Can you take measures to make elements of your immune system stronger? What if you improve your diet? Can you make other lifestyle changes to try to create better immunity?
The immune system is precisely that, a system. It requires balance and harmony to work well. There is still much to be learned about the interconnectedness of the immune system and its response.
What we do know is that the human body always works optimally when in homeostasis. The body requires nutrients to attain this balance and diet is where they come from. Logically, if we work to balance all aspects of our bodies such as our blood sugar, stress levels, hormones, how much sleep we get and how many macro and micro nutrients we consume in our diets, we set ourselves up to be the healthiest versions of ourselves. The immune system can in turn become stronger.
Nutrition and Immune Function
An area of active research is how the immune system functions as the body ages. Researchers believe that the aging process somehow leads to a reduction of immune response capability, which in turn contributes to more infections, more inflammatory diseases, and more cancer. As life expectancy in developed countries has increased, so too has the incidence of age-related conditions. Coincidentally the elderly tend to eat less and as a result often lack nutrients in their diets. This is an example of how nutrition may indirectly weaken the immune system via diminished nutrient intake.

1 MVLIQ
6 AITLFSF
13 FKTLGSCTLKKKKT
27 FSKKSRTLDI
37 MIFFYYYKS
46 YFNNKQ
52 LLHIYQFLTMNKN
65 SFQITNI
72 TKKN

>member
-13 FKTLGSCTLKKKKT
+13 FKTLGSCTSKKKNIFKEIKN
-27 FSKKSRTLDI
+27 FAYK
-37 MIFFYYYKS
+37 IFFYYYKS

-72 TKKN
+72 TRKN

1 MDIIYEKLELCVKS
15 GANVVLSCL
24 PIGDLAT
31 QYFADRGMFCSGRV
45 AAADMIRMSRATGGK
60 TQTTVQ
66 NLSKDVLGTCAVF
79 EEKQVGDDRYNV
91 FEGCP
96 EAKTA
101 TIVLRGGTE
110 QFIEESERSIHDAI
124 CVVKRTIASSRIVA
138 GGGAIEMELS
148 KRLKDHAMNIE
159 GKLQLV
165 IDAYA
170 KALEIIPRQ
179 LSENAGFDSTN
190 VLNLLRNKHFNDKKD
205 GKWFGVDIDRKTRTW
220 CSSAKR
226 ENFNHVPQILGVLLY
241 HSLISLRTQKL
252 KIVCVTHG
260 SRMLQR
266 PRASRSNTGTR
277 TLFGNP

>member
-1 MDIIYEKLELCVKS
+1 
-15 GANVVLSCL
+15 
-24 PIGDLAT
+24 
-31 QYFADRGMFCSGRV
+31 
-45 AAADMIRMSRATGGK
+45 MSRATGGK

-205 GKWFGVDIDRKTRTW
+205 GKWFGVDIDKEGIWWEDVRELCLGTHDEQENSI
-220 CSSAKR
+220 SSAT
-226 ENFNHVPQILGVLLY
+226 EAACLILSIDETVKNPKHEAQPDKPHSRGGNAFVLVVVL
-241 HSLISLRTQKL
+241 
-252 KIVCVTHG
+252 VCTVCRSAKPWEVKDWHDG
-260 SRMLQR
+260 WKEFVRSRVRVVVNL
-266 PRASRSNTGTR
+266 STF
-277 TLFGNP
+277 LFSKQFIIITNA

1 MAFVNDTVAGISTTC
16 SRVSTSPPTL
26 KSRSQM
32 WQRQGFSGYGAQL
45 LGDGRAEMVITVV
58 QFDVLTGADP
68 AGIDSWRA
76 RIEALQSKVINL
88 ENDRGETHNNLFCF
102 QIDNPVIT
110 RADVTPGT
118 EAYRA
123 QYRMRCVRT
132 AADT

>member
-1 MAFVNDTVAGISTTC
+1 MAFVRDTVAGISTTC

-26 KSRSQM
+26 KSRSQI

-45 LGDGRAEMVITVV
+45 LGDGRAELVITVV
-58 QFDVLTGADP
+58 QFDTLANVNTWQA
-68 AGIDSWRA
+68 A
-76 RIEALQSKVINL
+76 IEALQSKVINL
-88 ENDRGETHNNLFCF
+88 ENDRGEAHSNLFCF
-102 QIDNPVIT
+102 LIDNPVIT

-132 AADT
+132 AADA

Scientists have long recognized that people who live in poverty and are malnourished are more vulnerable to infectious diseases. Whether the increased rate of disease is caused by malnutrition's effect on the immune system is not certain. But we can certainly deduce that it is possible.
Malnourishment can happen right here in our own backyards as well, among the more affluent and middle class. Burgers, fries and white flour have the same effect on the body whether you are living in poverty or wealth. They lack the nutrients that make building blocks for a robust and healthy immune system.
Without adequate nutrition, the immune system is clearly deprived of the components needed to generate an effective immune response. Human malnutrition is usually a complex syndrome of multiple nutrient deficiencies.
Vitamins and Minerals
There is certainly evidence that certain vitamins, minerals, nutrients and good bacteria can support and strengthen certain elements of the immune system. Some of include Vitamin A, E, C, D, Selenium, Zinc, B6, Omega 3 oils and Lactobacillus.
These vitamins and minerals are commonly found in whole foods such as fruits, vegetables, essential fats, lean meats and some dairy products. Taking a daily multivitamin and mineral supplement brings health benefits including supporting the immune system, however getting your nourishment from organic whole foods remains the best option.